Flights depart Mombasa at 23:10 on Mondays, Tuesdays, Thursdays and Saturdays and arrive in Dubai at 05:45 the next day. The return leg leaves Dubai at 6:55am on Tuesdays, Wednesdays, Fridays and Sundays and arrives in Mombasa at 11:20am

The two cities were last connected non-stop in March 2019, when Rwandair suspended its 3-times-weekly Kigali (KGL)-Mombasa-Dubai service to increase the Kigali-Dubai connection from 4-times-weekly to daily.

Rwandair’s exit from the market came shortly after Qatar Airways opened a four-times-weekly Doha (DOH)-Mombasa route, which operated with Airbus A320s from December 2018 until the outbreak of the pandemic in March 2020. Since then there have been no non-stop routes between Mombasa and the Middle East.

Kenya Airways caters to inbound leisure travelers to Mombasa, which is located in southeastern Kenya on the Indian Ocean. Freight will also be a factor providing increased cargo hold capacity for exporting seafood and fresh produce to the Middle East.

Looking at the traffic flow on the Qatar Airways service from Doha to Mombasa in 2019, 22,381 single passengers were traveling on the route. Of this, 94% of passengers traveled from destinations beyond Doha, with only 5.5% of the traffic being local.



Kenya Airways


Boeing 737-800


4 times a week

Start date:

December 15, 2022


3,669 km (1,981 nm)

O&D Transport Demand (2019):


Annual growth:


Average base rate (2019):


Rwanda is terrified as Uganda, Kenya and the Democratic Republic of the Congo shake hands Mon, 21 Nov 2022 06:51:47 +0000

The Congolese Revolutionary Army, commonly referred to as the March 23 Movement or M23, is a rebel military force stationed in the eastern parts of Congo. They were driven to Rwanda and Uganda by Congolese and UN forces in 2012–2013 and pursued. The return of M23 in the current era has wreaked havoc in Congo. To increase its influence on the territory of its resource-rich neighbor, Rwanda has long supported the M23. But now that three African countries have joined forces to permanently crush the insurgency, the Rwandan government is cold.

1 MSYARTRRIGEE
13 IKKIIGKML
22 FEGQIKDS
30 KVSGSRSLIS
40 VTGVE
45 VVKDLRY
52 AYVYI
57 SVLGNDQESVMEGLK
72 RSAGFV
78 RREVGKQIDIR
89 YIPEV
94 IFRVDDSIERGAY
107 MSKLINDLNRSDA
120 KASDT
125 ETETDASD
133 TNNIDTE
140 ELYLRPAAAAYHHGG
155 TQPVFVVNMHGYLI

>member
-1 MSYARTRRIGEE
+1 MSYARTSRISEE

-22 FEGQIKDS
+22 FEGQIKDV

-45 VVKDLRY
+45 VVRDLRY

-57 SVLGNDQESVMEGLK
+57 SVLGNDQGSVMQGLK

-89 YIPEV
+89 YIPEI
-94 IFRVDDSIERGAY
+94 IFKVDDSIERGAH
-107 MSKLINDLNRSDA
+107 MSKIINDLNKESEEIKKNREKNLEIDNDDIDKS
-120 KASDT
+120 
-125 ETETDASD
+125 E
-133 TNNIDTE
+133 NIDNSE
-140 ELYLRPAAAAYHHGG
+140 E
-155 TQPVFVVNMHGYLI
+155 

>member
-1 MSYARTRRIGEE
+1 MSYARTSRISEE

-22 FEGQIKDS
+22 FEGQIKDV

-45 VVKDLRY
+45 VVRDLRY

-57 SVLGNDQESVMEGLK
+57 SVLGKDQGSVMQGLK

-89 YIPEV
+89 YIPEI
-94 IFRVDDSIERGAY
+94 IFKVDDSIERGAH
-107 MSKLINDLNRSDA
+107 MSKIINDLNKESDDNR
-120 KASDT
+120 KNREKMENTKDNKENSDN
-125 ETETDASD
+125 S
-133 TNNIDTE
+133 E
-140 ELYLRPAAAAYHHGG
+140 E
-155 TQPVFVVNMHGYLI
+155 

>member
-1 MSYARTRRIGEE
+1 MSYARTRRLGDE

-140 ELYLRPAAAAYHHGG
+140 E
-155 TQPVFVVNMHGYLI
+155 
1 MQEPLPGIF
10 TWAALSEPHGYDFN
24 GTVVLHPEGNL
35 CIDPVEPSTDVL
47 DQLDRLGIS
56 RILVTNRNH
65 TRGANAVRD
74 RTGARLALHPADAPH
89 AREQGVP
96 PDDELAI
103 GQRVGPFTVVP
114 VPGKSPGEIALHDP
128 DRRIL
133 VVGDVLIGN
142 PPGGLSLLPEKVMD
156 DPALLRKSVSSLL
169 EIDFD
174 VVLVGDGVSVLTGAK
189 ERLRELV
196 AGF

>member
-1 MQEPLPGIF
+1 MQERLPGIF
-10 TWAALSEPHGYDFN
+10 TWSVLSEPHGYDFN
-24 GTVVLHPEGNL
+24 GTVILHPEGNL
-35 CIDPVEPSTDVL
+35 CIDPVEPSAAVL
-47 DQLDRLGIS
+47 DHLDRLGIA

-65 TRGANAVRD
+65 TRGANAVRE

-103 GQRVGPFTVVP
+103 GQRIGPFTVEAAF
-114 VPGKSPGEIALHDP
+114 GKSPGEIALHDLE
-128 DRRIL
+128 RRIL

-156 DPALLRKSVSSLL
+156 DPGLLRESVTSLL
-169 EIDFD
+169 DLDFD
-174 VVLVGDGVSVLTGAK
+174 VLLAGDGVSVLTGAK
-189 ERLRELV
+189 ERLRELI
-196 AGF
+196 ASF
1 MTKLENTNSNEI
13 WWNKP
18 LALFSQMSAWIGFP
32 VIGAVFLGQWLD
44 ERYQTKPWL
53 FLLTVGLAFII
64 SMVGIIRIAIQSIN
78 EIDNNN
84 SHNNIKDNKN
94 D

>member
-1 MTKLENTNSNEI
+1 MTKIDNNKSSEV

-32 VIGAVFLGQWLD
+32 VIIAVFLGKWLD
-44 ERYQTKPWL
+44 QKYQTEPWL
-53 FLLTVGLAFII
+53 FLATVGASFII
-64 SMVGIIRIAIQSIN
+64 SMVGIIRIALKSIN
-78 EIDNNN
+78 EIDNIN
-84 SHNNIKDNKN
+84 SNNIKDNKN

According to recent reports, Uganda is sending 1,000 troops to the DRC to help the government fight rebel groups.

This decision was taken following the deployment of troops from Kenya to the DRC to support the fight against the M23 rebel organization in Goma, the capital of North Kivu province.

The Ugandan army, which is already at odds with the Allied Democratic Forces (ADF), a rebel group with bases in the country, has announced that it will deploy about 1,000 troops to the eastern Ituri region of the Democratic Republic of Congo before the end of the month becomes.

According to the Ugandan army spokesman Brigadier General Felix Kulaigye, the group intended for this mission has been in training for months. Plans to train and deploy this unit have been in the works since June this year.

The M-23 Movement:

Formed in 2012, the M23 claimed to defend the interests of Congolese Tutsis, a group sharing the ethnicity of Rwanda’s President Paul Kagame, against armed Hutu groups, and in the same year captured Goma, the largest city in eastern DR Congo. After a peace deal in 2013, many M23 fighters were integrated into the national military.

The group resumed fighting in late 2021 after years of lying dormant, accusing the government of failing to honor an agreement to integrate its fighters.

It has since seized much of North Kivu territory, including the key town of Bunagana on the Uganda border in June.

For months, M23 has been conducting its most sustained offensive in years, killing dozens and forcing at least 40,000 people to flee in just a week. Almost 200,000 people had been displaced before the latest wave of violence last year.

DR Congo has repeatedly accused Rwanda of supporting the rebels, a claim Rwanda has repeatedly denied.

Rwanda may claim no ties to the M-23 movement, but the data clearly shows otherwise. You see, a significant portion of the world’s reserves of cobalt, copper, diamonds, tantalum, tin and gold are found in Congo. It is the main export revenue stream of the Democratic Republic of the Congo.